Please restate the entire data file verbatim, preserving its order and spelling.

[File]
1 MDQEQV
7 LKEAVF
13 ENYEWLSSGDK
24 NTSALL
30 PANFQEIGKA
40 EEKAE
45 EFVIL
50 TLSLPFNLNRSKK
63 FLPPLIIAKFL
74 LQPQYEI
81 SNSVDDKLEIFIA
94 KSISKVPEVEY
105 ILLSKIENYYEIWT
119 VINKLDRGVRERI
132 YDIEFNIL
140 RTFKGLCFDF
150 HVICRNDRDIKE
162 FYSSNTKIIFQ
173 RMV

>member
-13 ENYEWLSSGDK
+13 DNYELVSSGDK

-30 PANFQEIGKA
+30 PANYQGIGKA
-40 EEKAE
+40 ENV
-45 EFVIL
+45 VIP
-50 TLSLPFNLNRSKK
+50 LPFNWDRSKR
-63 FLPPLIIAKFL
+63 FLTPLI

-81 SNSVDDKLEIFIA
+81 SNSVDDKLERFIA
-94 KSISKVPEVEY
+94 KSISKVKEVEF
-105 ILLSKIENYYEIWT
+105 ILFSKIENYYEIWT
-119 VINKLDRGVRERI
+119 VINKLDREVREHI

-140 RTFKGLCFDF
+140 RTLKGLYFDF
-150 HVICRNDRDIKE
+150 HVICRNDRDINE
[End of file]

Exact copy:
1 MDQEQV
7 LKEAVF
13 ENYEWLSSGDK
24 NTSALL
30 PANFQEIGKA
40 EEKAE
45 EFVIL
50 TLSLPFNLNRSKK
63 FLPPLIIAKFL
74 LQPQYEI
81 SNSVDDKLEIFIA
94 KSISKVPEVEY
105 ILLSKIENYYEIWT
119 VINKLDRGVRERI
132 YDIEFNIL
140 RTFKGLCFDF
150 HVICRNDRDIKE
162 FYSSNTKIIFQ
173 RMV

>member
-13 ENYEWLSSGDK
+13 DNYELVSSGDK

-30 PANFQEIGKA
+30 PANYQGIGKA
-40 EEKAE
+40 ENV
-45 EFVIL
+45 VIP
-50 TLSLPFNLNRSKK
+50 LPFNWDRSKR
-63 FLPPLIIAKFL
+63 FLTPLI

-81 SNSVDDKLEIFIA
+81 SNSVDDKLERFIA
-94 KSISKVPEVEY
+94 KSISKVKEVEF
-105 ILLSKIENYYEIWT
+105 ILFSKIENYYEIWT
-119 VINKLDRGVRERI
+119 VINKLDREVREHI

-140 RTFKGLCFDF
+140 RTLKGLYFDF
-150 HVICRNDRDIKE
+150 HVICRNDRDINE